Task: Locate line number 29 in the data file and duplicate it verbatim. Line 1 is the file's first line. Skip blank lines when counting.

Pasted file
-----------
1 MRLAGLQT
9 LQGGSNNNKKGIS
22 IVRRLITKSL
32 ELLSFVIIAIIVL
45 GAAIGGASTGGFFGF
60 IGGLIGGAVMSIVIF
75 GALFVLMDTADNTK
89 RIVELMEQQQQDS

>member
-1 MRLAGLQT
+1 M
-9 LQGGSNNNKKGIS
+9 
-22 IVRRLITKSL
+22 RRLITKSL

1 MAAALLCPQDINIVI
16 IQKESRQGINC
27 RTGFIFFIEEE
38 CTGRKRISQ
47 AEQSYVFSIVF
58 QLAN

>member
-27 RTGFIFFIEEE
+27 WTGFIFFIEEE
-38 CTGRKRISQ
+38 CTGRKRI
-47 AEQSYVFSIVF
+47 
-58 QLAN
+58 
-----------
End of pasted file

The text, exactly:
-58 QLAN